Larkin Stanhope Kendrick, son of John and Elizabeth (Cherry) Kendrick, was born in Cleveland County, N.C., on April 28, 1837. He married Mary Catherine Putnam on August 2, 1855. Like his father and his father-in-law, Larkin Kendrick was a small farmer living in the neighborhood of Capernaum Baptist Church in eastern Cleveland County near the town of Waco. After the outbreak of the Civil War, Kendrick enlisted in Company F, 34th North Carolina Infantry Regiment in September 1861. Though captured, released, returned to his regiment, then wounded in 1862, Kendrick continued in service with his regiment until March 1864 when he was discharged on account of his disability. For reasons that are not at all clear, Kendrick left his family in Cleveland County at the close of 1871 while he went to Tennessee, ostensibly on his way either to France or to Texas. He never returned home.


[Identification of item], PC.1921, Larkin S. Kendrick Papers, State Archives of North Carolina, Raleigh, NC, USA.


Gift, J. Douglas Ruff, Esq., Chevy Chase, Md., 2002.


Additional information on topics found in this collection may be found in the Manuscript and Archives Reference System (MARS) at  http://www.ncarchives.dcr.state.nc.us


The Civil War letters in the collection are written for the most part by Larkin S. Kendrick and by various persons related to him by blood or connected to him by marriage-all of them from the community near Capernaum Baptist Church. They Include: Kendrick's wife Mary Catherine; his mother; his brother Thomas L. Kendrick (Co. H, 37th N.C. Regiment); his sister Elizabeth Ann; his brother-in-law John L. Putnam (Co. C, 15th N.C. Regiment); and another brother-in-law, Arthur Putnam (Co. C, 15th N.C. Regiment).

The letters between husband and wife are written to reassure one another. His letters have a consistent thread of deep religious belief. His very first letter (October 15, 1861) Speaks of his pleasure at having just heard a sermon and of how thankful he is that there are praying people in camp. His second letter (October 30, 1861) expresses his motive for leaving his wife and children in order to enlist in the army: duty to country and defense of liberty. His letter of March 16, 1862, expresses similar sentiments. With regard to military interest, the letters written by Thomas L. Kendrick and Arthur Putnam in September 1864 during the seige of Petersburg have substantive content.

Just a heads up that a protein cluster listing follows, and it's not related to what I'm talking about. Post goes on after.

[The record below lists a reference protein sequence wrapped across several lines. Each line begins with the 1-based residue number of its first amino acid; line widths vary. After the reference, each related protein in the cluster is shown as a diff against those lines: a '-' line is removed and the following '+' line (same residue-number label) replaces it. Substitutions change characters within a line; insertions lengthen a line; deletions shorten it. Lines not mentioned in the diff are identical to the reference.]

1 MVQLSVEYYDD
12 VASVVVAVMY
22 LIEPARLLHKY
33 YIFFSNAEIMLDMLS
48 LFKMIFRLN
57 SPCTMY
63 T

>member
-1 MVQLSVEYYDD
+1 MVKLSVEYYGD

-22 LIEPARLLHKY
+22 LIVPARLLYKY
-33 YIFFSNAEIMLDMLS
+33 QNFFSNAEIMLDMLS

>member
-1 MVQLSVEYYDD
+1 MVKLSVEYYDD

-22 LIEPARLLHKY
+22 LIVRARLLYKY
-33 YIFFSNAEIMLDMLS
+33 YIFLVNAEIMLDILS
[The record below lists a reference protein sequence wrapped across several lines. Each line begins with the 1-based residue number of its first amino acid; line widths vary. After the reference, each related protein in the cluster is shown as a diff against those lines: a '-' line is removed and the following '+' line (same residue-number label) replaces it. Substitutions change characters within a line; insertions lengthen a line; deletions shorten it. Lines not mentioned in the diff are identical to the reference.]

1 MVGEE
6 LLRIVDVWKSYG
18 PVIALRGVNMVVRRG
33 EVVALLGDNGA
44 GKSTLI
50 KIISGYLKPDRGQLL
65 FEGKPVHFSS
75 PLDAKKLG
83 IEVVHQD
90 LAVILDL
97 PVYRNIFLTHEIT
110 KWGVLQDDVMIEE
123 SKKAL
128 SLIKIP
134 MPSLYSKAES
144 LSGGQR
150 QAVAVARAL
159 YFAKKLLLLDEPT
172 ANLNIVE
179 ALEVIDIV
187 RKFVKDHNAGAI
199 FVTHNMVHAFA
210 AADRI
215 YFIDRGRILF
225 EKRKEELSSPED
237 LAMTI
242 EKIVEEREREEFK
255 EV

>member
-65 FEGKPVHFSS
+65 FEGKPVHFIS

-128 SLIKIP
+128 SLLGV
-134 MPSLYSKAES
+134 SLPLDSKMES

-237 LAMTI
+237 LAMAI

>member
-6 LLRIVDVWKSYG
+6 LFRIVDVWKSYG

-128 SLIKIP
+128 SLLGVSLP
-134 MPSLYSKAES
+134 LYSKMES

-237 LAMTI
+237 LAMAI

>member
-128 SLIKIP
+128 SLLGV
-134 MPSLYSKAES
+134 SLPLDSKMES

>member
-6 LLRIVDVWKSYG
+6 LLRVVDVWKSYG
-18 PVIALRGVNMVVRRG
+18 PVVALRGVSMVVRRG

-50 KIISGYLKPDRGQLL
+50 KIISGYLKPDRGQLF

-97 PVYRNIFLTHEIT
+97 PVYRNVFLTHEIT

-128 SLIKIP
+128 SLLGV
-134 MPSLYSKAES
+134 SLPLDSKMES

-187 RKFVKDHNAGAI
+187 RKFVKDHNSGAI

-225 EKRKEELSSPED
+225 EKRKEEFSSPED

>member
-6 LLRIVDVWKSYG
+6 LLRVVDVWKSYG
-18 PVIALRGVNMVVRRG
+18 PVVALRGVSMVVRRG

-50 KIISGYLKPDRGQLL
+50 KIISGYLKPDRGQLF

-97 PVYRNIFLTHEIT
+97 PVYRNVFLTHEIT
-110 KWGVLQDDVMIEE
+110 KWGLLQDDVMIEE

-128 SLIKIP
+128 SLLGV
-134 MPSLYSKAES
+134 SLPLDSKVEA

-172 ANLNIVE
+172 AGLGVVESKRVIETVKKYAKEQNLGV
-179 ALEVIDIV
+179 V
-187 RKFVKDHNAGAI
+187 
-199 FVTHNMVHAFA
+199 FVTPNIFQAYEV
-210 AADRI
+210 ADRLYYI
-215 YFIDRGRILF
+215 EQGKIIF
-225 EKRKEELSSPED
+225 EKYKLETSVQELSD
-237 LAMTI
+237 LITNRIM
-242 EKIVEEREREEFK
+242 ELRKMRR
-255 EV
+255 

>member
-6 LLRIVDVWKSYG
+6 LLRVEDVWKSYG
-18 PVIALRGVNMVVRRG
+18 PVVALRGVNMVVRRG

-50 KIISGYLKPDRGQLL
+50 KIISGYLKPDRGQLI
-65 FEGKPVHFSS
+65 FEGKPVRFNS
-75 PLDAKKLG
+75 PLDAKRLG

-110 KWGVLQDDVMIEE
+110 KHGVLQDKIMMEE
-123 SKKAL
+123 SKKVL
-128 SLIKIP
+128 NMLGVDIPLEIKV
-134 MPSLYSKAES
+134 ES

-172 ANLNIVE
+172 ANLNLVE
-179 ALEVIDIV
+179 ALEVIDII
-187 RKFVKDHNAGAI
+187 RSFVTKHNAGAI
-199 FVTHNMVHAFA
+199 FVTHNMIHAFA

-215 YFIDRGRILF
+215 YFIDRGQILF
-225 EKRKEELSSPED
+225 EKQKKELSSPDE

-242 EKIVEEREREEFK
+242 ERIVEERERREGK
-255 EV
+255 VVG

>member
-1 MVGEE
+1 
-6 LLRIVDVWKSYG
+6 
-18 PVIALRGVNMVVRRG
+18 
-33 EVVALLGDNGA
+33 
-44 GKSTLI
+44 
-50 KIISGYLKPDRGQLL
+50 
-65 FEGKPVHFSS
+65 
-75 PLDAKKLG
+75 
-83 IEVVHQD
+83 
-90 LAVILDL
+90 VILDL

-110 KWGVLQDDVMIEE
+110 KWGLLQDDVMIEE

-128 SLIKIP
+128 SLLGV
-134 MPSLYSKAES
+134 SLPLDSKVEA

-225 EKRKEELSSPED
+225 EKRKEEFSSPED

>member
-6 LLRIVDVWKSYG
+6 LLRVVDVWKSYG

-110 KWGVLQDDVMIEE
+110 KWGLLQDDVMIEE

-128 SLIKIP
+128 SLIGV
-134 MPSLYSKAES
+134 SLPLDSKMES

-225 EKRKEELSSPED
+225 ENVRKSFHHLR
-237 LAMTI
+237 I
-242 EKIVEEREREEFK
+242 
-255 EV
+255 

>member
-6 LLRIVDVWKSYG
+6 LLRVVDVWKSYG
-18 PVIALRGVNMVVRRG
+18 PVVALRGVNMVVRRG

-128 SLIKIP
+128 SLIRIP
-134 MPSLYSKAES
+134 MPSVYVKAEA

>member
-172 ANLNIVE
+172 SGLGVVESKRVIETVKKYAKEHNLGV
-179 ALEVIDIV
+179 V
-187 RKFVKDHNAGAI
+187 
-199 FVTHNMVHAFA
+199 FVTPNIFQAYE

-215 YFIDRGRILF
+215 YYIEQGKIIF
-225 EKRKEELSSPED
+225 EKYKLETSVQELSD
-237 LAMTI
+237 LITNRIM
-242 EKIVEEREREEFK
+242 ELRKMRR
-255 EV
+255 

Because of the wound to his right elbow, Kendrick's handwriting degenerated considerably. For that reason typed versions of the letters written between 1868 and 1874 have been added to the originals. Even so, it remains difficult to understand the import of the letters. In a letter written from Tennessee on May 18, 1872, Kendrick tells his wife that he means to "come home and stand my hand with the rest of the boys." Since he plans to go to Raleigh from his present location in Tennessee, he says, he doesn't expect to return home until after court. A month later on June 19, 1872, he says that he plans to take the train to France and leave the United States, for he is unable to bear the thought of being brought to court and compelled to do what he swore he would not do. After that, all trace of him was lost by his family. The timing of the departure to Tennessee at the end of 1871 and his subsequent letters coincide with the appearance of U.S. Commissioner Nathan Scoggins in Cleveland County to arrest members of the Ku Klux Klan for violations of the federal Enforcement Acts. This may be no more than coincidence, but one is left with the fact that in his brief note to Kendrick written by J. G. Hill, youngest son of Elder Wade W. Hill, on June 28, 1868, he tells Kendrick that though the radicals keep up their night meetings, still "the Ku Klux Klan has done more good than anything else that ever happened."